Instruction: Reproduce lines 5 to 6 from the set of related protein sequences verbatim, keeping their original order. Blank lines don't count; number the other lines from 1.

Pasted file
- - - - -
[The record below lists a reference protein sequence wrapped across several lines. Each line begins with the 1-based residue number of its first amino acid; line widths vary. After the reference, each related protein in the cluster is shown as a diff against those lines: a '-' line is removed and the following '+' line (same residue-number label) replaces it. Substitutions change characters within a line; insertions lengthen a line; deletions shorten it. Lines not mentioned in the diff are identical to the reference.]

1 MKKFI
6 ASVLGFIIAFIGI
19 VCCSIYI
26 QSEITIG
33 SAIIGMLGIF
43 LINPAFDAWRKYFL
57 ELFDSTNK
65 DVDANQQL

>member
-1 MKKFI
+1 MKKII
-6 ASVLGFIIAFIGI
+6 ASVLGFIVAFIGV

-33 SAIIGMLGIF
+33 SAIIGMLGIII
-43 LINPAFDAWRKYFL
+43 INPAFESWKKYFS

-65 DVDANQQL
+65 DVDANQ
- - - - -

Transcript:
26 QSEITIG
33 SAIIGMLGIF